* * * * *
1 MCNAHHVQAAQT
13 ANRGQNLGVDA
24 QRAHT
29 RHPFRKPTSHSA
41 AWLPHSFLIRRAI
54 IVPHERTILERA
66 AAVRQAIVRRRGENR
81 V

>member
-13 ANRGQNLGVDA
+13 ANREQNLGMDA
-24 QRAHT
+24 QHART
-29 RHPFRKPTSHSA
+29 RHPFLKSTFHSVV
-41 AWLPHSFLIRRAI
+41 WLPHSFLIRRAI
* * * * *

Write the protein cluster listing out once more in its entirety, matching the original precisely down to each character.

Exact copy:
1 MCNAHHVQAAQT
13 ANRGQNLGVDA
24 QRAHT
29 RHPFRKPTSHSA
41 AWLPHSFLIRRAI
54 IVPHERTILERA
66 AAVRQAIVRRRGENR
81 V

>member
-13 ANRGQNLGVDA
+13 ANREQNLGMDA
-24 QRAHT
+24 QHART
-29 RHPFRKPTSHSA
+29 RHPFLKSTFHSVV
-41 AWLPHSFLIRRAI
+41 WLPHSFLIRRAI